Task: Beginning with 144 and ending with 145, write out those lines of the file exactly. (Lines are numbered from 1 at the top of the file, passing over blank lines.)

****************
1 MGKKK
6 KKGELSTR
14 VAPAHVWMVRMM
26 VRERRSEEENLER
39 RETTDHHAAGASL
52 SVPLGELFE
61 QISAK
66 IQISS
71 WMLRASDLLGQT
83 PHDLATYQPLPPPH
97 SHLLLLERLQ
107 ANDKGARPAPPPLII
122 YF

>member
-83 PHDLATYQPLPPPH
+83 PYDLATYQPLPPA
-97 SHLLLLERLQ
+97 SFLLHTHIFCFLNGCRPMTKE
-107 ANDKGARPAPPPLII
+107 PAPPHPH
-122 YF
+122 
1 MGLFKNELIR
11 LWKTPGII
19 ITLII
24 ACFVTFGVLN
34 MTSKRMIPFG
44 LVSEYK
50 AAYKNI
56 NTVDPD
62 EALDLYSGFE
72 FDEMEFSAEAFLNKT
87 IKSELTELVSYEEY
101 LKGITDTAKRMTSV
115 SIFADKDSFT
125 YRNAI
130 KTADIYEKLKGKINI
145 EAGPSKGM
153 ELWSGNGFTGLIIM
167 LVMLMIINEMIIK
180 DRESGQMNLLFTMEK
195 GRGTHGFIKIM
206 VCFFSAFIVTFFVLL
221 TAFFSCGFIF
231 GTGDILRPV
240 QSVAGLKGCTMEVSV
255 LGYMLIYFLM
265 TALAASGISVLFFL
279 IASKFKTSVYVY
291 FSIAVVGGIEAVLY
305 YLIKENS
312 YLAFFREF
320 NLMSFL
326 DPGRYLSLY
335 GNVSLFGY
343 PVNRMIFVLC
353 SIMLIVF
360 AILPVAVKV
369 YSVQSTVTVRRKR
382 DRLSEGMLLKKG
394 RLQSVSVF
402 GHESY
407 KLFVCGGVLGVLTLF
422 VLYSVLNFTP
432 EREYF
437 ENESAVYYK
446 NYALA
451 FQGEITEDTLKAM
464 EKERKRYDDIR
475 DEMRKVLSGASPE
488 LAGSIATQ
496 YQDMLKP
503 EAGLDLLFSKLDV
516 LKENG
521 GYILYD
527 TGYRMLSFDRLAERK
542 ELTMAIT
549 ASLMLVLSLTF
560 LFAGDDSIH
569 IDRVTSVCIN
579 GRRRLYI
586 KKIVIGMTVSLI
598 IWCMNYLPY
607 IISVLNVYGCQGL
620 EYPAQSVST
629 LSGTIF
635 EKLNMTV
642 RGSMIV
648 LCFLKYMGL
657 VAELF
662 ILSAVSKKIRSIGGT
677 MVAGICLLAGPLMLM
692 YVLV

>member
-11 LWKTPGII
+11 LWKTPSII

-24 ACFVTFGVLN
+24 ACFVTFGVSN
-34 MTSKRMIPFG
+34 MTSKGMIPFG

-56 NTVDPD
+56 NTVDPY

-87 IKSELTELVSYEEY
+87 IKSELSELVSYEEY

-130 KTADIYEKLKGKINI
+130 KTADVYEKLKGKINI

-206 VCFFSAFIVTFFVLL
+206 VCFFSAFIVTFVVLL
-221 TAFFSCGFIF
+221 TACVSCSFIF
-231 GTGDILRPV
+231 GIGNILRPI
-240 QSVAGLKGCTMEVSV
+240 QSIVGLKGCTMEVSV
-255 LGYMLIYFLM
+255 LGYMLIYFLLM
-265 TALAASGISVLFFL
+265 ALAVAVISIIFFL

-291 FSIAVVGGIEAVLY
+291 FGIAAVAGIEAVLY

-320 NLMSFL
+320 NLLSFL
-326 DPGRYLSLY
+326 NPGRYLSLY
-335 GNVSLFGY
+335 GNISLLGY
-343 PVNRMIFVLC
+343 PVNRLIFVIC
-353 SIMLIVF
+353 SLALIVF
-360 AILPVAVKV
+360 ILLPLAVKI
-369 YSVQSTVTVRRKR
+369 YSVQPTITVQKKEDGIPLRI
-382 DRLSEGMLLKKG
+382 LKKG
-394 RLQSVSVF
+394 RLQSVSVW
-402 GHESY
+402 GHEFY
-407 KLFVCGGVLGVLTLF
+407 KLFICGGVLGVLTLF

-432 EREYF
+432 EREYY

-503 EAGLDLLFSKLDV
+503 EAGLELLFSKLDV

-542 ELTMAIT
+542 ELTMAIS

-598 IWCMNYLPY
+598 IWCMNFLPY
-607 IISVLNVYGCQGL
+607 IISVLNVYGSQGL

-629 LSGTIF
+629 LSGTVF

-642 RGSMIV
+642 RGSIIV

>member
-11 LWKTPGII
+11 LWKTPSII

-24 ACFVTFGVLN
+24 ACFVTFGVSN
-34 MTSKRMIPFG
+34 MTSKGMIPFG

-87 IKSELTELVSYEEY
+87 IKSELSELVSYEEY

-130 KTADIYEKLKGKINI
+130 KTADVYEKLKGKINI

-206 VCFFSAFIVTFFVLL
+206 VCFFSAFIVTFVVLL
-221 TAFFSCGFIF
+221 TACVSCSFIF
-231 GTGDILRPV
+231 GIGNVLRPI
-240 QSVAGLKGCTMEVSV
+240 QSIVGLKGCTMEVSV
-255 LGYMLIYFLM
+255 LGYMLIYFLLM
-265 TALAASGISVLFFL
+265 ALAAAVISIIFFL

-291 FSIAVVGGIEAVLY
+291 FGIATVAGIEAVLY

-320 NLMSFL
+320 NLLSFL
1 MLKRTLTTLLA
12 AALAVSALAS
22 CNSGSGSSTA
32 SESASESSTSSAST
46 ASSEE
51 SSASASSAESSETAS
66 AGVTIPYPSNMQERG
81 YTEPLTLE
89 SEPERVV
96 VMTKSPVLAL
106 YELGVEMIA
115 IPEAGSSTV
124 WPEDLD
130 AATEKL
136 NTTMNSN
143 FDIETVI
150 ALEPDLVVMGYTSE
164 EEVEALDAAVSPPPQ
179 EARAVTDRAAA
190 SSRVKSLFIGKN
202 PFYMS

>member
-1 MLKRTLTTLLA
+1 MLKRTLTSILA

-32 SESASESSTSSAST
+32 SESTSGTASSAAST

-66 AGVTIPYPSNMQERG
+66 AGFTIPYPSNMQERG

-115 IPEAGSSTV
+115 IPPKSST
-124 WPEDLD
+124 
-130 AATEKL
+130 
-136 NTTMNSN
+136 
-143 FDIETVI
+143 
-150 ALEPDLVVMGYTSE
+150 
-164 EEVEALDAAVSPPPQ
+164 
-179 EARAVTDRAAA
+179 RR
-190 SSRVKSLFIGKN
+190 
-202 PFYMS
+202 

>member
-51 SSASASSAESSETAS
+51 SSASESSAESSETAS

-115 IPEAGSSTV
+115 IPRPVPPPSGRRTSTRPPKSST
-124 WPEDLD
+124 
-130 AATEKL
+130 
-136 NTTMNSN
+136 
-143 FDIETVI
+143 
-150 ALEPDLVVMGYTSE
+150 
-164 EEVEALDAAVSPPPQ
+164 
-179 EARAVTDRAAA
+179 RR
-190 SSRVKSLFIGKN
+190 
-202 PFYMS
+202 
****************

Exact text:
+432 EREYY

-503 EAGLDLLFSKLDV